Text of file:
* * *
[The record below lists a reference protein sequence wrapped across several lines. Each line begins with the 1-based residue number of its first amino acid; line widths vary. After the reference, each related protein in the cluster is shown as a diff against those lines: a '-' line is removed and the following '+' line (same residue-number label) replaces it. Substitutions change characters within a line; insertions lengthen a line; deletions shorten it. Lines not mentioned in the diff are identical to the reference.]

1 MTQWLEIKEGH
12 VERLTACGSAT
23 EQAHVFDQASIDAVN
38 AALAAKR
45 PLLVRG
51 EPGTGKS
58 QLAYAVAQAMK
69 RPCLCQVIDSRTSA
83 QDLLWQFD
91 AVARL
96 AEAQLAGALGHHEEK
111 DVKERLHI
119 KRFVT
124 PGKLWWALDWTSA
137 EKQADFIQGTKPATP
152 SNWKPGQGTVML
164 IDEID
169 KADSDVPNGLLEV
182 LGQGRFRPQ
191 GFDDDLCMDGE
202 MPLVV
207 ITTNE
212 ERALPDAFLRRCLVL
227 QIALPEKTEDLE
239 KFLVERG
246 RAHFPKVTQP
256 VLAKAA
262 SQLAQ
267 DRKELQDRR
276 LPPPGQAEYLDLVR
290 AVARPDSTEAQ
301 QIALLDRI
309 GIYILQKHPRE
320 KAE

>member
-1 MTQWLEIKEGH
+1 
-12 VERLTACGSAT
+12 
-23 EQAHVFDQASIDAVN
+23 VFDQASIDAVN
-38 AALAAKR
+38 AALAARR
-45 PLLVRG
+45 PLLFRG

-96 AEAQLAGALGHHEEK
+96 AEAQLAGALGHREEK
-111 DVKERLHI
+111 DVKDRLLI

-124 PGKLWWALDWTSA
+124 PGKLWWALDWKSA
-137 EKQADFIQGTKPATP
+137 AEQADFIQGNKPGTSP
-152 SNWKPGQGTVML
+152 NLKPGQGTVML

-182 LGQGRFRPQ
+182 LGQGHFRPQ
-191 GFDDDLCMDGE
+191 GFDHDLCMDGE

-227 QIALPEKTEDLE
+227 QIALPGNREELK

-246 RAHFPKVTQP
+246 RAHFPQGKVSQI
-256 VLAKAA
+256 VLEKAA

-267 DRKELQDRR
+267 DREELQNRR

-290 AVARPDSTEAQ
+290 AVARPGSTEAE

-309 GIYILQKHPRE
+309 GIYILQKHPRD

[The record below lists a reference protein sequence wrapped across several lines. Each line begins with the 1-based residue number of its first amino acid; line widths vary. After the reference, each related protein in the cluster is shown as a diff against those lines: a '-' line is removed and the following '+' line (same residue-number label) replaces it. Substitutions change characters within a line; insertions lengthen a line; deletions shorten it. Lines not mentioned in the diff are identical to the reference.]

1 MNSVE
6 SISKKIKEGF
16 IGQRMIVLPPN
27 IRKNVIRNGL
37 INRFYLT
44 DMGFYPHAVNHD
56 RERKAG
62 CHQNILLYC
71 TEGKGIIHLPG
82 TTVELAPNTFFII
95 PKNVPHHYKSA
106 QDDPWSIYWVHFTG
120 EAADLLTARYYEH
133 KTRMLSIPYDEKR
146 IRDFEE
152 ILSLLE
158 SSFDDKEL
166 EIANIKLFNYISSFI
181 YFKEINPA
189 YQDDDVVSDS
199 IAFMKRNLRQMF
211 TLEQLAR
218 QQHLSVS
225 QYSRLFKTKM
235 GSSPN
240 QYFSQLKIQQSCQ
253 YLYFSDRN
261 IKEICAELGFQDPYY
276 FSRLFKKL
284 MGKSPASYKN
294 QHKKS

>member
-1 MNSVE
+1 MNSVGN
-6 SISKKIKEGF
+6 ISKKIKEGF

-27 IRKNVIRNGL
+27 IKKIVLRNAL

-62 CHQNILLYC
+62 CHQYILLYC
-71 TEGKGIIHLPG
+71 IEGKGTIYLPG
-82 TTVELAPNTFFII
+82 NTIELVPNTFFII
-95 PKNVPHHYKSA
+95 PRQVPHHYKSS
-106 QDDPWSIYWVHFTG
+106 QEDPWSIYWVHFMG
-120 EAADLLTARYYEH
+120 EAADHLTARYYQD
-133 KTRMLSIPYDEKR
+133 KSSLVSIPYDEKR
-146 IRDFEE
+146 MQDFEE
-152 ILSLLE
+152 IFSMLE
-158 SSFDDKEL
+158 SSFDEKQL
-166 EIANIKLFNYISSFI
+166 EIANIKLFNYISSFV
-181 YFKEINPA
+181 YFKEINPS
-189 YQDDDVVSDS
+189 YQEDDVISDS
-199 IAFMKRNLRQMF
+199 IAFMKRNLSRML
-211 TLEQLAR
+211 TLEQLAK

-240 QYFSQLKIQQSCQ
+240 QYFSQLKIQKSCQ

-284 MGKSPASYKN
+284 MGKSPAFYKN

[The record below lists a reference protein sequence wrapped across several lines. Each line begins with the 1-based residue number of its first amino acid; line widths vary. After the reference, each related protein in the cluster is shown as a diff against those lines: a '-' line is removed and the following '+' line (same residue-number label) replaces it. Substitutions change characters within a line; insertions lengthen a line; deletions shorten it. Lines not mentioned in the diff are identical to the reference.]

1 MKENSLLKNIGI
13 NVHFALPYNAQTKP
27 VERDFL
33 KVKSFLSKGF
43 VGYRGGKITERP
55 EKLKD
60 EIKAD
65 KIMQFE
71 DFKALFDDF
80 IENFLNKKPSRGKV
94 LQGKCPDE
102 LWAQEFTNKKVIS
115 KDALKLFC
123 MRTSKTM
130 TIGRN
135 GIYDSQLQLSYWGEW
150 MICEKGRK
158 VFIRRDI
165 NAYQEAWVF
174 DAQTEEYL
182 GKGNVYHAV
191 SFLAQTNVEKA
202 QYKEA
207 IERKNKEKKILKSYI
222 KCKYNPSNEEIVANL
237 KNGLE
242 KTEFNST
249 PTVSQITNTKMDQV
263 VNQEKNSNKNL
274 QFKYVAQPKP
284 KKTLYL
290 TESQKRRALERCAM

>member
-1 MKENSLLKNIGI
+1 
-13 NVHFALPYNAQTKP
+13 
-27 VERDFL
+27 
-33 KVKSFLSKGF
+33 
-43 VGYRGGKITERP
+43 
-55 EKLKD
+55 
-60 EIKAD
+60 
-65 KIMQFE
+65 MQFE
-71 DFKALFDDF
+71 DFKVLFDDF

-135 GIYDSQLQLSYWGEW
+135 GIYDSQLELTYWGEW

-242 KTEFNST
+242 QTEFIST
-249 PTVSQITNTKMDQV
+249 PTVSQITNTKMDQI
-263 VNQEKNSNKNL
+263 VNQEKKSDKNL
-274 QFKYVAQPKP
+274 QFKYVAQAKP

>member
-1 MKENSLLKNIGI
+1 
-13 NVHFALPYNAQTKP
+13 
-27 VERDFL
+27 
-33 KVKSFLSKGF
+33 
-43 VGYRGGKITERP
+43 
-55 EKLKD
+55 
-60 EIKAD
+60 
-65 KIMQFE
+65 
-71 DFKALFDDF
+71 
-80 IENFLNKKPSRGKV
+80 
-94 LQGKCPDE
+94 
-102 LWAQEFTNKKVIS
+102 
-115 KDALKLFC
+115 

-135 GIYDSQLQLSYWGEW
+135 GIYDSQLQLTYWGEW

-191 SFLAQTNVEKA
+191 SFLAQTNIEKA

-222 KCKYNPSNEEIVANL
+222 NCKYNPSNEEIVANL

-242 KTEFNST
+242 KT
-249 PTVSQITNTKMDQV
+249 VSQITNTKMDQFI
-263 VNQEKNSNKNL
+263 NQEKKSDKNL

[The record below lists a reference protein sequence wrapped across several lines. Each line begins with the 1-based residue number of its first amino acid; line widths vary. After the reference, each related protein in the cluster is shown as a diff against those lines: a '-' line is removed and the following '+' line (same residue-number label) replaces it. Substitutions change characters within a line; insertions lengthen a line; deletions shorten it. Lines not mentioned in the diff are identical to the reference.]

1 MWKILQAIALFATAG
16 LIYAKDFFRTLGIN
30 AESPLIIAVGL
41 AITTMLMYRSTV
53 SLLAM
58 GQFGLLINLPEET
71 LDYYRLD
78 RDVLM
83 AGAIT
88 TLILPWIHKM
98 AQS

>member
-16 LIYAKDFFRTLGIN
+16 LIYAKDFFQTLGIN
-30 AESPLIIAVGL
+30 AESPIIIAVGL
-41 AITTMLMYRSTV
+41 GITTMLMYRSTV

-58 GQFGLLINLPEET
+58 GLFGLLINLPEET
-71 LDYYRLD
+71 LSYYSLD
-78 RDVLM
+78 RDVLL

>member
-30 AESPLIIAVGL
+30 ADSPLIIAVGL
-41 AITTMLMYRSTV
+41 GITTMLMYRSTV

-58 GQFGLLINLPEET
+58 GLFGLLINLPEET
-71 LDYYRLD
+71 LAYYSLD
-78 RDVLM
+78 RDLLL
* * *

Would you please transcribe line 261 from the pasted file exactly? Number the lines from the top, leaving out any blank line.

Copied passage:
+16 LIYAKDFFQTLGIN